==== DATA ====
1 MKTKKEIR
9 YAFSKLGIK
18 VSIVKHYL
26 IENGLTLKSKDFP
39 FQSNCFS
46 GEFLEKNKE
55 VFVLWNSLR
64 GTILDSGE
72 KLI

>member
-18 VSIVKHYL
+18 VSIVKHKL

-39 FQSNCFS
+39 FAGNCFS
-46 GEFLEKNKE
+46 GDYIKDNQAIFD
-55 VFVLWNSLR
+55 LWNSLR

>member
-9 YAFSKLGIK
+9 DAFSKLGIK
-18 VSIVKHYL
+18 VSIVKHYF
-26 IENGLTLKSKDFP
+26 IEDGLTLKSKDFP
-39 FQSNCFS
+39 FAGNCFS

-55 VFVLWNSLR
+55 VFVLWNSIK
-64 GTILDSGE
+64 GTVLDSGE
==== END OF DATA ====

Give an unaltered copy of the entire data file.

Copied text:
1 MKTKKEIR
9 YAFSKLGIK
18 VSIVKHYL
26 IENGLTLKSKDFP
39 FQSNCFS
46 GEFLEKNKE
55 VFVLWNSLR
64 GTILDSGE
72 KLI

>member
-18 VSIVKHYL
+18 VSIVKHKL

-39 FQSNCFS
+39 FAGNCFS
-46 GEFLEKNKE
+46 GDYIKDNQAIFD
-55 VFVLWNSLR
+55 LWNSLR

>member
-9 YAFSKLGIK
+9 DAFSKLGIK
-18 VSIVKHYL
+18 VSIVKHYF
-26 IENGLTLKSKDFP
+26 IEDGLTLKSKDFP
-39 FQSNCFS
+39 FAGNCFS

-55 VFVLWNSLR
+55 VFVLWNSIK
-64 GTILDSGE
+64 GTVLDSGE